Ac­cord­ing to a study re­leased last year by the 10th edi­tion of the De­mographia World Ur­ban Ar­eas, a regularly pub­lished com­pen­dium of ur­ban pop­u­la­tion, land area and den­sity data for cities with a pop­u­la­tion of more than 500,000, Mum­bai is the world’s third dens­est city with over 30,000 res­i­dents per square mile. As of June 2014, the sprawl­ing me­gapo­lis, which is spread over 600 square kilo­me­ters, has seen its pop­u­la­tion grow at a rate twice that of the state of Ma­ha­rash­tra’s and 2.5 times that of the coun­try in the past 100 years. In 2011, Mum­bai’s pop­u­la­tion grew to 1.24 crore, which rep­re­sents a whop­ping 983 per­cent in­crease from 1911.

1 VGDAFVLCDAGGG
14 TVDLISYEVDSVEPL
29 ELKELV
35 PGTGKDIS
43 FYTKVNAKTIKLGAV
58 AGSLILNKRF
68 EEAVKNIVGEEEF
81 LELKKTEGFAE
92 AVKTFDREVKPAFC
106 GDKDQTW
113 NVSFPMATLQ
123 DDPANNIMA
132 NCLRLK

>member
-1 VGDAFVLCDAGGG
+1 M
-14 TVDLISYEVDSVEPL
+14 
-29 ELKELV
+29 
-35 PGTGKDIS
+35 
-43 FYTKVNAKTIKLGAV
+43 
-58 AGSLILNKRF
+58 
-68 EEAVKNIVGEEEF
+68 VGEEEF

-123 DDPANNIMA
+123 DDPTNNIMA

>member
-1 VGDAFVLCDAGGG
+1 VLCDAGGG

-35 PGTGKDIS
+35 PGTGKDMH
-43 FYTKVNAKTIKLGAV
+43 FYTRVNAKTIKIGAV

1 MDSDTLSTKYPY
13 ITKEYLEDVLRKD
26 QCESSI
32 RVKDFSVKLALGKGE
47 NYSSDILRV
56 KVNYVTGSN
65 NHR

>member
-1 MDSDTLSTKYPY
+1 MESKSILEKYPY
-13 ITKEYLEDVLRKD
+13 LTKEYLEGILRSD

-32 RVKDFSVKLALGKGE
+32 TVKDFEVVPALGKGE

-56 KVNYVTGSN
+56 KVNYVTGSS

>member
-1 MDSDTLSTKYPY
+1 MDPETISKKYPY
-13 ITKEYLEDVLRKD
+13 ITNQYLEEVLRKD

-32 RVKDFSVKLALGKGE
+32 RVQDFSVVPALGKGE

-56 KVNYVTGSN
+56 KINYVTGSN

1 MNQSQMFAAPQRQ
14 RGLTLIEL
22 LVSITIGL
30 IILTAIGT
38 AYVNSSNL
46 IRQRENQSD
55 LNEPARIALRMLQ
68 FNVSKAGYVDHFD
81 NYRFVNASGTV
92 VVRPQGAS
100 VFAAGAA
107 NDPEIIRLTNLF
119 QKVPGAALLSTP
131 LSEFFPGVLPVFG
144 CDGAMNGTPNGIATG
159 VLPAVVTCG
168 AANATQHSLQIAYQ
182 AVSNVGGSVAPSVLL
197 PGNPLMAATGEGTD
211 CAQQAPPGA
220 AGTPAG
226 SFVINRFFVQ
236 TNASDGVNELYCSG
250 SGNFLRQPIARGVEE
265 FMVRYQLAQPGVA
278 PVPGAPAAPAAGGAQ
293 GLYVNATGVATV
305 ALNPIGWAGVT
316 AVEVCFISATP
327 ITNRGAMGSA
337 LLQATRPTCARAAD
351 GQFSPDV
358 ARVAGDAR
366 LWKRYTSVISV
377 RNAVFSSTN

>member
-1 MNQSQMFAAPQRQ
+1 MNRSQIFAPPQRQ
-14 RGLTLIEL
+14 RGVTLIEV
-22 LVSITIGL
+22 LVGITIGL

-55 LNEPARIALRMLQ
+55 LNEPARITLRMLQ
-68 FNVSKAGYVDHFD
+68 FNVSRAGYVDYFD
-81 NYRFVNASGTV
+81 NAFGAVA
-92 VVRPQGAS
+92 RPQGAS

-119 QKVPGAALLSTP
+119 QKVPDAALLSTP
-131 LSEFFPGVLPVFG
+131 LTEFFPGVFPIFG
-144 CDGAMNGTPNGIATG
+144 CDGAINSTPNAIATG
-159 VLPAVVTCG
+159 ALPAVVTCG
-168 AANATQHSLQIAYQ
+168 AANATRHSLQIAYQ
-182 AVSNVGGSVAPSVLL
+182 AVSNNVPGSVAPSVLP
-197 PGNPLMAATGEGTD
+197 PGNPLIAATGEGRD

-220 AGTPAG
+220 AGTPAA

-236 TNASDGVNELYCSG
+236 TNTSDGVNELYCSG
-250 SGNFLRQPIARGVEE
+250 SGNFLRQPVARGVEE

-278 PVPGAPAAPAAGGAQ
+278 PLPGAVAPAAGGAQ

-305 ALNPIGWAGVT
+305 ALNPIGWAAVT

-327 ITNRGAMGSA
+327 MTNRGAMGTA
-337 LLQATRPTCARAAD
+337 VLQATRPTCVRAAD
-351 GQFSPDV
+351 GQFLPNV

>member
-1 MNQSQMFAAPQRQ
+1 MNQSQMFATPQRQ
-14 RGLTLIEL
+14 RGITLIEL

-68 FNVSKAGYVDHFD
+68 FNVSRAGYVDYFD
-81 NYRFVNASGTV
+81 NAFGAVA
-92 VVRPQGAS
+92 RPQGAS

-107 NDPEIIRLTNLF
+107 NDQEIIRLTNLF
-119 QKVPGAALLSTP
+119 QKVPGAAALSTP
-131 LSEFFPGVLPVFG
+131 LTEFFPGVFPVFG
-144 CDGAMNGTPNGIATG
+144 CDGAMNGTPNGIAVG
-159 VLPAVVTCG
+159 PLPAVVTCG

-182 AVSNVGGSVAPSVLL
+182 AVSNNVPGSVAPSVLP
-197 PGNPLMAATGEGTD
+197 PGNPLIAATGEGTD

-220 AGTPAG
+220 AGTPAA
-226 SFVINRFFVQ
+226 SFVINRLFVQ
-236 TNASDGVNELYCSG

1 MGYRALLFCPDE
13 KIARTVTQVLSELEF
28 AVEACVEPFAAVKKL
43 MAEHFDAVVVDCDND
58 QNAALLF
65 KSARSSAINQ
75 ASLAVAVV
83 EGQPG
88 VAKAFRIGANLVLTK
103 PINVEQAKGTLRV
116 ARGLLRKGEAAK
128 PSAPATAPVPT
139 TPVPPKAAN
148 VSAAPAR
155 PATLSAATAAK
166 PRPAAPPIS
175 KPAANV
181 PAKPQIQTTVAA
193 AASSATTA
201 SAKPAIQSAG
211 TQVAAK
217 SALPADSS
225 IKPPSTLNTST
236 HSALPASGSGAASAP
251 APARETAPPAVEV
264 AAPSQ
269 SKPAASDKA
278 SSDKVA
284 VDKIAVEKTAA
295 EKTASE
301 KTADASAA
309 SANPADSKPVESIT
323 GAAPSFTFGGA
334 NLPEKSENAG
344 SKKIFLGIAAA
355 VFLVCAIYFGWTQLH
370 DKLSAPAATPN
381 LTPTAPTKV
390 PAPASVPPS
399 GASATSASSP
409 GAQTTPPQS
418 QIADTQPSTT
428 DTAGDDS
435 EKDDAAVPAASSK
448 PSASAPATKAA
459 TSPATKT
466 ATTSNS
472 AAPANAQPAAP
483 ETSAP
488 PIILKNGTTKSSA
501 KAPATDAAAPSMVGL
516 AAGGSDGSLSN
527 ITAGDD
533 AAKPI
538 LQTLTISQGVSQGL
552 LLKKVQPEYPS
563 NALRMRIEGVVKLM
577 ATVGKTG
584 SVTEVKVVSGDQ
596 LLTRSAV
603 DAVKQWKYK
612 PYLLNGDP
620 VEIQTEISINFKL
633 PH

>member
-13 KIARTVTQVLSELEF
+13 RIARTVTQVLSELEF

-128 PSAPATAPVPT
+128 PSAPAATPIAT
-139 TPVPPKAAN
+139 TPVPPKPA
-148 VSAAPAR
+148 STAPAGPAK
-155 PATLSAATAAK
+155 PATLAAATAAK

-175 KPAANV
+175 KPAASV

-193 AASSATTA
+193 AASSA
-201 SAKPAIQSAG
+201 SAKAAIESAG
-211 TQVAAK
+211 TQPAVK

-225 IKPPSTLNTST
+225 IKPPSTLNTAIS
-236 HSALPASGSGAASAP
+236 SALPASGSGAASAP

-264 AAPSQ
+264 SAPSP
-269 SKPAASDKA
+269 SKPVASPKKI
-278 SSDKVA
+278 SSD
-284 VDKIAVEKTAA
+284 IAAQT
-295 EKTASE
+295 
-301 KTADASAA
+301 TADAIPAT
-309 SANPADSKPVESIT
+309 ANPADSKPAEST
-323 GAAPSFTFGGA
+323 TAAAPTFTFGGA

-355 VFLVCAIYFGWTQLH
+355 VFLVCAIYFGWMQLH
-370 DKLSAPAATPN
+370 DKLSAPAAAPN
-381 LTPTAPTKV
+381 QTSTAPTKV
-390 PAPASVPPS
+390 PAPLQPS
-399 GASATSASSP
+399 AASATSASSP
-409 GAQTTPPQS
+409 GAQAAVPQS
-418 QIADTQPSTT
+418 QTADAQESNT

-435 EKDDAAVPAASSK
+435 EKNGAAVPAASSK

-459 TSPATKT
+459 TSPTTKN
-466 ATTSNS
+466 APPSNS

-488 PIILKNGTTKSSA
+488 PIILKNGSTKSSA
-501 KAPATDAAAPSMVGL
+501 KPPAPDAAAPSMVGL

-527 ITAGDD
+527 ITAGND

Ac­cord­ing to a news re­port pub­lished in the In­dian Ex­press, the cause of such a high growth rate can be at­trib­uted to the city’s long history of mi­gra­tion. Ac­cord­ing to the coun­try’s pop­u­la­tion cen­sus fig­ures, since Mum­bai has long been viewed as the hub of cap­i­tal­ism as well as the eco­nomic cap­i­tal of the coun­try, nearly 50 per­cent of mi­gra­tion has been due to an in­creased avail­abil­ity of em­ploy­ment and busi­ness op­por­tu­ni­ties at large. Cen­sus fig­ures be­tween 1991 and 2001 pinned the num­ber of mi­grants close to around 15 per­cent of the city’s pop­u­la­tion. This means that Mum­bai and its ad­join­ing ar­eas such as Thane and Navi Mum­bai may have at­tracted close to 24.89 lakh mi­grants. Out of this num­ber, 15 lakh were from out­side while 9 lakh were from within the state.